Air Pollution Health Advice

Air Quality Index for Health (AQIH) advice for “Poor” or “Very Poor” air quality:

General population – advice for very poor air quality

Reduce physical exertion particularly outdoors, especially if you experience symptoms such as cough or sore throat. 

Older people and those with heart and lung conditions

If you are older or have a heart or lung condition, you might avoid physical exertion on days with poor or very poor air quality. 

Adults and children with asthma

If you (or your child) has asthma, you should make sure that you are taking your medication correctly. If you are unsure, ask your health care practitioner (your local doctor or pharmacist). You may notice that you have to use your inhaled reliever medication more. 

Adults with heart and circulatory conditions

If you have heart and circulatory conditions, you should not change your treatment schedules based on advice provided by the AQIH. You should seek advice from your health care practitioner (your local doctor or pharmacist) if you need to. 

(Elite and non-elite) athletes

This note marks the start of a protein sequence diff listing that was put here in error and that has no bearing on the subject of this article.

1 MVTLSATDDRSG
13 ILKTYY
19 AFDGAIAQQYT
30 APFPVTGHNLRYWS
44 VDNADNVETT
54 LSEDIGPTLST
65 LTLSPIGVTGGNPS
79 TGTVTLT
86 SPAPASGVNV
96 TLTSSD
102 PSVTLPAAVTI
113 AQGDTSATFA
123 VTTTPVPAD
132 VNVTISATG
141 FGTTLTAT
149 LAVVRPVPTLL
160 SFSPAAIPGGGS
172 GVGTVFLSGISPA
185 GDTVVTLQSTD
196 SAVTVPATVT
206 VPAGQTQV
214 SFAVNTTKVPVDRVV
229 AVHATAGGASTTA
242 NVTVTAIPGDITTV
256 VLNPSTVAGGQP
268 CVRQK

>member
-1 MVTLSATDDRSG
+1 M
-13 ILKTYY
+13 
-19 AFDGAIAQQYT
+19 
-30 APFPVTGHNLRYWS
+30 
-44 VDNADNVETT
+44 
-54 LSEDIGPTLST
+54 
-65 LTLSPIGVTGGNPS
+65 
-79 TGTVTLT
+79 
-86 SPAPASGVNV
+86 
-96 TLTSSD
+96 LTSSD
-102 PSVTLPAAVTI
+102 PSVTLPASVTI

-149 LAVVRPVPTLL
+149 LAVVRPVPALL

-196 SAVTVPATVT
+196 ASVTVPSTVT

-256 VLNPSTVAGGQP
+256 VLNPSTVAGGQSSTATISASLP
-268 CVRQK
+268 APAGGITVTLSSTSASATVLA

If you are an athlete, even if you are not asthmatic, you may find you are not performing as well as you expect when levels of a certain air pollutant (ground-level ozone) cause poor or very poor air quality.

You may notice that when you breathe deeply you feel some discomfort in your chest. This does not mean you are in any danger but it may be better if you do less exercise on these days. 

 Additional Health Advice

At very high levels of air pollution, some people including healthy individuals, may experience a sore or dry throat, sore eyes or, in some cases, a tickly cough.

Adults and children with lung problems, adults with heart problems, and older people, should avoid strenuous physical activity.  People with asthma may find they need to use their reliever inhaler more often.

Those with heart and circulatory conditions should not modify their treatment schedules except in line with a health practitioner’s advice.  If necessary, contact your GP, consultants or local emergency room.

Further information about air pollution, including the current levels in your area, can be found on the EPA website.